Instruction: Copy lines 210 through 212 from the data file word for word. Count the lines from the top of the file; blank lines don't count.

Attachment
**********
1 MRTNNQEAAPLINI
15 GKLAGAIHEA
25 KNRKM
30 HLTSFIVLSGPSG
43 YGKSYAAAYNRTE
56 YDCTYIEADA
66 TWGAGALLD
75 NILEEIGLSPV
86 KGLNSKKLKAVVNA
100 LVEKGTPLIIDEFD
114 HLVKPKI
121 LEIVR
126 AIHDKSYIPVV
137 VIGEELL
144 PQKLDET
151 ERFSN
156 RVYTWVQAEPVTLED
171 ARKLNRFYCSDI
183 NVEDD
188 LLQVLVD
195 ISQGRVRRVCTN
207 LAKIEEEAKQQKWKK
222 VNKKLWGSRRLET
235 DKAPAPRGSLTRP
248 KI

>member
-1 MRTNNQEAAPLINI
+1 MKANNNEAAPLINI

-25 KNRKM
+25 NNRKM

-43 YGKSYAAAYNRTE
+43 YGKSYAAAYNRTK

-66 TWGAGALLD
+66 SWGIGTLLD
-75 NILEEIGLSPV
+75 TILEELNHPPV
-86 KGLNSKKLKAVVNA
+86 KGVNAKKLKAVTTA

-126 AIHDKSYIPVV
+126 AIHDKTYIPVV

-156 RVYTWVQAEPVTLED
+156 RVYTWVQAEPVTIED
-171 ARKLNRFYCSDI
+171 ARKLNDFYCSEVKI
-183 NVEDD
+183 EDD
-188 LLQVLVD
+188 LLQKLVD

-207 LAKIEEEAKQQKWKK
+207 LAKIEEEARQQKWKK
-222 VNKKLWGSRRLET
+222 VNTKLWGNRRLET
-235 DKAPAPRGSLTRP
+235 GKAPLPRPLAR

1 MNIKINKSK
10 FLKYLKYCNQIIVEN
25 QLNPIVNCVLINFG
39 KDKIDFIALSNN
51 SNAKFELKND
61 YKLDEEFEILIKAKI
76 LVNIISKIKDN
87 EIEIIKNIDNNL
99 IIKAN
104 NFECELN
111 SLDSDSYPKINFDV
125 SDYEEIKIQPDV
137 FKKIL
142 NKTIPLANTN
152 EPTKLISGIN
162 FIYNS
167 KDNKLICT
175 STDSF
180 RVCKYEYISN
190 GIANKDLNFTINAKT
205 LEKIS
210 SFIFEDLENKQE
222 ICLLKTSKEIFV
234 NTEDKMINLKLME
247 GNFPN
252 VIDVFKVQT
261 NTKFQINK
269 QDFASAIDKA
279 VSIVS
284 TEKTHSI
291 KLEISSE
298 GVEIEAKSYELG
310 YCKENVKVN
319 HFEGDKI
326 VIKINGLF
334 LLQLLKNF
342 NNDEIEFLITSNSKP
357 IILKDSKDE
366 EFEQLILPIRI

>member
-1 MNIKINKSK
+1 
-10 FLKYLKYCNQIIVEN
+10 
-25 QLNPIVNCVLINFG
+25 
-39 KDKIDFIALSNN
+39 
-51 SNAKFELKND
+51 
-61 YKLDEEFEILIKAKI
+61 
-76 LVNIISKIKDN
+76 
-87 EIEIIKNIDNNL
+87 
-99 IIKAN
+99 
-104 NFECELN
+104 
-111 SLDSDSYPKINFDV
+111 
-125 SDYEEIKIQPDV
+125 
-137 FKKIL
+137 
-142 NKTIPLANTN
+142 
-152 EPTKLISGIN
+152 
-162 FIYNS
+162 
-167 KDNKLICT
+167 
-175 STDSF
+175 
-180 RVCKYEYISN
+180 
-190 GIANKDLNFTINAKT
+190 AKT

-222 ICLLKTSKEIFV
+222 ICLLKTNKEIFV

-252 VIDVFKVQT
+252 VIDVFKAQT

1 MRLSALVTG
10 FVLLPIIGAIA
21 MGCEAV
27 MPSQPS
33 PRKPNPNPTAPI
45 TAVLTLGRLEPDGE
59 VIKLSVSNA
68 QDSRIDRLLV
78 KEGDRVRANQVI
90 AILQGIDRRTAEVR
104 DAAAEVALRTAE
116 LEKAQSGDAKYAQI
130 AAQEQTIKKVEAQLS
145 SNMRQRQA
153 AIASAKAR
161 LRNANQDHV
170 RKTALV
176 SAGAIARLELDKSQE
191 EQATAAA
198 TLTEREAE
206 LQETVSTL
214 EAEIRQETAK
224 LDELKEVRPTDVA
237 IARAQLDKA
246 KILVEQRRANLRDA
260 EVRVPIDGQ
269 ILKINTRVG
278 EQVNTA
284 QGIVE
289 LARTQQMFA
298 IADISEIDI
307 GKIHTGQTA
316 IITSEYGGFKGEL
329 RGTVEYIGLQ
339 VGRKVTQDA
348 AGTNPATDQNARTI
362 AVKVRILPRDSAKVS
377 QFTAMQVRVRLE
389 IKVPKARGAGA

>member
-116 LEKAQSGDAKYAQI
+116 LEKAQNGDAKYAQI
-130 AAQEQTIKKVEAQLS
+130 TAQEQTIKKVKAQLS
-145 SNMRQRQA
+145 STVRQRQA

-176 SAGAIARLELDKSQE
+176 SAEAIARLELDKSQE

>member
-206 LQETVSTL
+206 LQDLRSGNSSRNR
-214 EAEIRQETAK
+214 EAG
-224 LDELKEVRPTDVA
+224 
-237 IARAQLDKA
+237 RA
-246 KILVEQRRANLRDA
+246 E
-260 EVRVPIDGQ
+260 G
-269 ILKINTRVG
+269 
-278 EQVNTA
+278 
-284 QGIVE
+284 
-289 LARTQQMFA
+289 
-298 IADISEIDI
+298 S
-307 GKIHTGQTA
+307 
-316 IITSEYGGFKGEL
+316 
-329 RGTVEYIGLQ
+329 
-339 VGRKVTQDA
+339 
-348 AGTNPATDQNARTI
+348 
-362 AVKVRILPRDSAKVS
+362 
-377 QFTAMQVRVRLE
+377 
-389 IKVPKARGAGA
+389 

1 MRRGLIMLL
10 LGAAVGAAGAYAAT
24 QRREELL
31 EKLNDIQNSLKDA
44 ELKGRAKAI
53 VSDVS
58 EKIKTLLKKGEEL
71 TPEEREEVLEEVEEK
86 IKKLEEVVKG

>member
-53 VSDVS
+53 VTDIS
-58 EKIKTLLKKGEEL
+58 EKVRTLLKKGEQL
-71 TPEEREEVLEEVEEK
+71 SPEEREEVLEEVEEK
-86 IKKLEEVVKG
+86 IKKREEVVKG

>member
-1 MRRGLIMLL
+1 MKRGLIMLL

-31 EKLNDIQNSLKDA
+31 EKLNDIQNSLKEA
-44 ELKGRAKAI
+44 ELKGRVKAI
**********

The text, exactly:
-307 GKIHTGQTA
+307 
-316 IITSEYGGFKGEL